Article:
Tall, dark and dressed from head to toe in black, Nadine Shah looks every inch a rock star as we sit down at a gothic bar/curiosity shop in Hackney. She’s a hypnotic presence on stage, too, singing dark and sweepingly beautiful songs backed by clamorous alt rock. She’s attracted endless comparisons to PJ Harvey and Nick Cave, particularly after the release of her second album Fast Food: a bold and gorgeous record that has deservingly won her hordes of new fans.
So things have changed since her parents (one Pakistani, one Anglo-Norwegian) used to drive her around the U.K. to take part in tacky teen talent contests. Back then she was “obsessed with fame” and in love with Whitney and Mariah. Then she discovered Nina Simone and moved to London to become a jazz singer. After a spell at Camberwell College of Art, she teamed up with producer Ben Hillier (famous for work with Blur and Depeche Mode) to write her debut albumLove Your Dum and Mad. Now she’s a rising star – though she doesn’t talk like one.
“I have verbal diarrhea and a mouth like a fishwife,” Shah warns me, and in the next 40 minutes she does an uncanny impression of Tim Westwood, calls one of the U.K.’s biggest festivals “shit” three times, and confesses to getting plastered in Ikea. Ladies and gentlemen, Nadine Shah!
You’ve spoken before about the influence of the Urdu music your father listens to. Have you always loved that sound?
“No, I used to hate that bloody music because my dad would play it in the car! I don’t speak the language and I hated being Pakistani when I was younger: I was the closest thing to the foreign kid in my year and there was a bit of racism, so I rejected every part of my dad’s culture. But I love that music now. I feel lucky to have been privy to two cultures.”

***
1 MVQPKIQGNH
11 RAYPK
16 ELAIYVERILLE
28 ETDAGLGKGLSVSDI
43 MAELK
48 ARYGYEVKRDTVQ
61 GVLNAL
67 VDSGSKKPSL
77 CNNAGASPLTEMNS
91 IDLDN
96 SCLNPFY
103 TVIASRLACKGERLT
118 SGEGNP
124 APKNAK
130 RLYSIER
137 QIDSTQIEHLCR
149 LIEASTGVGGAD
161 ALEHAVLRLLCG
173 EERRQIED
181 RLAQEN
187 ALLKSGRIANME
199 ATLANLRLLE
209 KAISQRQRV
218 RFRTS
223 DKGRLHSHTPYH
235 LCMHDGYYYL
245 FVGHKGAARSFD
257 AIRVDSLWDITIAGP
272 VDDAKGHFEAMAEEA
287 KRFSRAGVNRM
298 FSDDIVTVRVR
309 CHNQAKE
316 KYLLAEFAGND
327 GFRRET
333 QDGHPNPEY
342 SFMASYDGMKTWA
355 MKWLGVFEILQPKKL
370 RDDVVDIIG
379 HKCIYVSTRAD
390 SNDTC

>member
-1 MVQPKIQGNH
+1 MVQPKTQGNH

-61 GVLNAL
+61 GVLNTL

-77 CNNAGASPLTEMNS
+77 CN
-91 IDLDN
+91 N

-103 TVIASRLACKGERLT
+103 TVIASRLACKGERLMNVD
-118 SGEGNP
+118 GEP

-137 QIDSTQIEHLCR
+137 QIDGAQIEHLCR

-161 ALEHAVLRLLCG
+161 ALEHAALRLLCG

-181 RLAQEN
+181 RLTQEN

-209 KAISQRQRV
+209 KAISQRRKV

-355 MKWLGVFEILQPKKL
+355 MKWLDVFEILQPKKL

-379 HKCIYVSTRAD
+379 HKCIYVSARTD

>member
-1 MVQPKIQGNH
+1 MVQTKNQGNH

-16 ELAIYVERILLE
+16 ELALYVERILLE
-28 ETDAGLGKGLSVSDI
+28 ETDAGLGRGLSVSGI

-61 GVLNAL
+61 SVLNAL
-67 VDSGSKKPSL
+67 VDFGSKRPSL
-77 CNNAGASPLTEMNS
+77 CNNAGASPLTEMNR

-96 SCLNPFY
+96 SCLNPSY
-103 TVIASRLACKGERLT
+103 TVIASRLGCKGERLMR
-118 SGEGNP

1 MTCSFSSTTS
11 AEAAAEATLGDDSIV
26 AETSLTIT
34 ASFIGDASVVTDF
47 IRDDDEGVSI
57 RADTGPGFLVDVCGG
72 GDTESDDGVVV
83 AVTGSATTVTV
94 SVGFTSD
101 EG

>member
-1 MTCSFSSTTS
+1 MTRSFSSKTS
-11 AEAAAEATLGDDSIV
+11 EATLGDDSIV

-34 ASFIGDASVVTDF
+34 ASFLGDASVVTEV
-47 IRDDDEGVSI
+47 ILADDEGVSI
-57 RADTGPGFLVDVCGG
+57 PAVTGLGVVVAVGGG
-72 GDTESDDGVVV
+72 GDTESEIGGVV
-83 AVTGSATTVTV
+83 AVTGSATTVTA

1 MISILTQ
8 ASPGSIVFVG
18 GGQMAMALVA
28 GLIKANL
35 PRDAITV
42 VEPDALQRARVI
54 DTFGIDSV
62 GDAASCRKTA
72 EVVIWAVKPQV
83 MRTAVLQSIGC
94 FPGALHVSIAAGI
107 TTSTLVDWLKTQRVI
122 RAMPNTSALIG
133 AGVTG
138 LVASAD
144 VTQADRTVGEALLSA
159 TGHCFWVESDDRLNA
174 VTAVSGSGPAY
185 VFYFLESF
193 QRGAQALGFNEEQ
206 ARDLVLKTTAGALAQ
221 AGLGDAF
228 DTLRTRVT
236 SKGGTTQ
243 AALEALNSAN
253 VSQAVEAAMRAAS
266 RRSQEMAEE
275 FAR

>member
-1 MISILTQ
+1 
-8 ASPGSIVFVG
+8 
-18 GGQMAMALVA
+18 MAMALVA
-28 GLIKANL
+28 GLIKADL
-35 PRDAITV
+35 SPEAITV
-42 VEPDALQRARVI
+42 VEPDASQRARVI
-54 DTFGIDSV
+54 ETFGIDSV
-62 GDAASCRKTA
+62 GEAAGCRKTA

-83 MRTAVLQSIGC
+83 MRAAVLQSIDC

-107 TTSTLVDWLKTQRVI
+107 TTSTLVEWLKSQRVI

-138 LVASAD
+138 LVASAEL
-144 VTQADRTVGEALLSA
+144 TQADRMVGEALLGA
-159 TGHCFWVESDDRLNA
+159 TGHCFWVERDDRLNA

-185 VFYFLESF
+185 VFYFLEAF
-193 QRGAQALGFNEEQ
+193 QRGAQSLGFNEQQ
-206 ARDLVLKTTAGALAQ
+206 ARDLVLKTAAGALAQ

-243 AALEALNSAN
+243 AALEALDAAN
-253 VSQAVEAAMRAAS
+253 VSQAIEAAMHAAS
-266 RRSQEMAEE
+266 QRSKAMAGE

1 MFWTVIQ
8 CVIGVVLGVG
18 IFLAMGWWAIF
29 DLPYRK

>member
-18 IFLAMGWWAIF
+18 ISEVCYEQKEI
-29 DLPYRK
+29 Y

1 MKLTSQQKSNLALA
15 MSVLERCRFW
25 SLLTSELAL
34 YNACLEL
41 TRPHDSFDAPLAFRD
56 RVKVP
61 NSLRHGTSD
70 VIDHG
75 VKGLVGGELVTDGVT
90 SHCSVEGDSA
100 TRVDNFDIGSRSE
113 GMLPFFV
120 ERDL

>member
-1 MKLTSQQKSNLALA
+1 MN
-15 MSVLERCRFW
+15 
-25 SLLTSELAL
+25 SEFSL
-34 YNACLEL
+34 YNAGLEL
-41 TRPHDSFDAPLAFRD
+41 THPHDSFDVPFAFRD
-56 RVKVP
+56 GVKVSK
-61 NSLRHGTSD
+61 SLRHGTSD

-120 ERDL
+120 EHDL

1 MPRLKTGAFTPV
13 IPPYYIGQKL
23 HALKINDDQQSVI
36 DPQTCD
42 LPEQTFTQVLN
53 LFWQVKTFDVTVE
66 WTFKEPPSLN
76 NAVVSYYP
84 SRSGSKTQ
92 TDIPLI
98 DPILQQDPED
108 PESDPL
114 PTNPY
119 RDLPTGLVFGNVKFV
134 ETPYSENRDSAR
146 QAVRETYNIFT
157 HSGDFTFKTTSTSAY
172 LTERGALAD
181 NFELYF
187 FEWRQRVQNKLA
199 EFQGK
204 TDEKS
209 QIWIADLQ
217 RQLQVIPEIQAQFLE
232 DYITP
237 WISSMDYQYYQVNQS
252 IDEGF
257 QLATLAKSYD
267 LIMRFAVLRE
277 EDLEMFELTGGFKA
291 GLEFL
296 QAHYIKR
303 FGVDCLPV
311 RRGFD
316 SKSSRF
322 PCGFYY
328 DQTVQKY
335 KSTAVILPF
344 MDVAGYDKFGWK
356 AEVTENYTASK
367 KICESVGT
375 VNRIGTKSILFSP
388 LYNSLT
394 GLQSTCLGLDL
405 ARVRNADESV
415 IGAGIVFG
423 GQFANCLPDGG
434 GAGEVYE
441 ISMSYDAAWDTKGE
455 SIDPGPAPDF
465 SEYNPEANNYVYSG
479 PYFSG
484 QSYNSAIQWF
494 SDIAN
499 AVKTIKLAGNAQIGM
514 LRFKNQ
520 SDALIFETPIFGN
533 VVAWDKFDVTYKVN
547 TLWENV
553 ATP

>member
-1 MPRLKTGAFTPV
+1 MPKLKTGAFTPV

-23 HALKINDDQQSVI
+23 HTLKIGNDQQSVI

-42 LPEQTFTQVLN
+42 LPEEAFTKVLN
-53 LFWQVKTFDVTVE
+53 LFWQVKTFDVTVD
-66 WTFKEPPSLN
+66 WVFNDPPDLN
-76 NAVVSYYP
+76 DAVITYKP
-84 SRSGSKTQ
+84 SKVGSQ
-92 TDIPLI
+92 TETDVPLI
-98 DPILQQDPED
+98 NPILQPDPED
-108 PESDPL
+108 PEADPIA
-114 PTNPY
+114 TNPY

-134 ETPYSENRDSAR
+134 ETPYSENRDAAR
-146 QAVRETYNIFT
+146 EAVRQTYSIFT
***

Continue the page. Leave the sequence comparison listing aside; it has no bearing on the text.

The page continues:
Tell me about your most recent album.
“Fast Food is a collection of portraits, essentially, of people I’ve loved or do love. I’m nearing the end of my twenties, and I’m so much more relaxed in relationships now – whereas previously I’ve been insanely paranoid, insanely jealous and mean: fucking mean to people.”
So these songs are all autobiographical?
“Yeah. My lyrics aren’t laced in metaphor; they’re in plain speak. So when I’m asked to describe songs, I’m like: ‘Really? Have you heard it?’ It’s called ‘Divided’ – ‘your city and my city’ – it’s about a long-distance relationship, and I’m a bit upset about it. Like, do I really need to go into more detail?”
Is it uncomfortable, exposing yourself like that?
“It’s so weird, because the first album is about the death of two very close friends – but I found that easier to talk about. Now it feels like you’re hanging out your dirty laundry, and these people that I’ve written these songs about all know it’s about them. One of my ex-boyfriends rang me straight away.”
It’d be easy for an album about your exes to be an emotional wallow.
“I didn’t want it to be. There’s one recent album that describes perfectly what I didn’t want to do: there’s a wonderful female artist that I think is a brilliant talent, but she made this album and every single song is so defeatist! She’s a really strong, cool girl, but on this album it’s just so pathetic.”
So why Fast Food?
“Because the album is about short-lived, intense love affairs, which are really wonderful but really bloody bad for you. And because of how the album was made: the first album took so long, partly because we had no record label so I had to steal time in between Ben Hillier’s other projects, but this time I spent a really intensive period of being a total hermit at home, writing songs and drinking loads of gin. Then we made the album within about two months.”
And what was Ben Hillier’s role?
“Well, Ben and I: it’s 50/50, if I’m going to be completely honest. The melodies and the lyrics are all me, but Ben added this character to the song that nobody else would have. It’s a complete collaboration. He’s like a partner in crime.”
So will you work with him for the foreseeable future?
“I’m going to work with Ben until one of us croaks it. There are so many producers that I’ve met who, as soon as they hear my voice, they want to do the Adele thing. They don’t get that the vocal isn’t the be-all-and-end-all.”
Is that just part of the shitty deal that women get in the music industry?
“I’m quite lucky, because I only work with really fucking cool people and I’ve never been exposed to sexism in music that I know of. But one thing that irritates me is that because my band name is my name, people assume that it’s going to be a girl in a pretty little dress playing a ukulele. We’re a band, we make a big sound, but I think sometimes the nature of my name has held me back. ‘Female solo artist’ has now become a genre, which is mental. It’s pretty appalling, considering the plethora of amazing women musicians out there.”